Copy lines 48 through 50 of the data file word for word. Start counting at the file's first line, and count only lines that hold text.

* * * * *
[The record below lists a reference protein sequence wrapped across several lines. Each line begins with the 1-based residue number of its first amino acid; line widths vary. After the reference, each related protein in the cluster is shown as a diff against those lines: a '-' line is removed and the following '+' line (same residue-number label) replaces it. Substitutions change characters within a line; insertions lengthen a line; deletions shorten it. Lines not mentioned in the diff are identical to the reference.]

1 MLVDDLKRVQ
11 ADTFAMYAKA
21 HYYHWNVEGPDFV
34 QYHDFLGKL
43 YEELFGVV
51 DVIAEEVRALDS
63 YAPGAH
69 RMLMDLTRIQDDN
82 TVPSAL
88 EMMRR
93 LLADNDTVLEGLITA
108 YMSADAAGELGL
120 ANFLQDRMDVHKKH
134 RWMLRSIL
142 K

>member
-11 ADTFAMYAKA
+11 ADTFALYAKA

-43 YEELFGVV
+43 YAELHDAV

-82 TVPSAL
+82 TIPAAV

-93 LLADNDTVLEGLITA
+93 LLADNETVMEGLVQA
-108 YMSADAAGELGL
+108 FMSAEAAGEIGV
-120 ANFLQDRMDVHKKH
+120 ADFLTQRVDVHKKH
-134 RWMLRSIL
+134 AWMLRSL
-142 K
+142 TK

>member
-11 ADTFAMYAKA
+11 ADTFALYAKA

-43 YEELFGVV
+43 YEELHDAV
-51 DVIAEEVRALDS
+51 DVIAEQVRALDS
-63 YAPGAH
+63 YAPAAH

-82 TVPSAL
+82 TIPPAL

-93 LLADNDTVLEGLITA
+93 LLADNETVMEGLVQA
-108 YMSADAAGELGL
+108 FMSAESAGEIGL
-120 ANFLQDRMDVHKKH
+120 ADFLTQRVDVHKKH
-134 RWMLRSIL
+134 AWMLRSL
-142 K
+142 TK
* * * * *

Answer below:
+108 FMSAESAGEIGL
-120 ANFLQDRMDVHKKH
+120 ADFLTQRVDVHKKH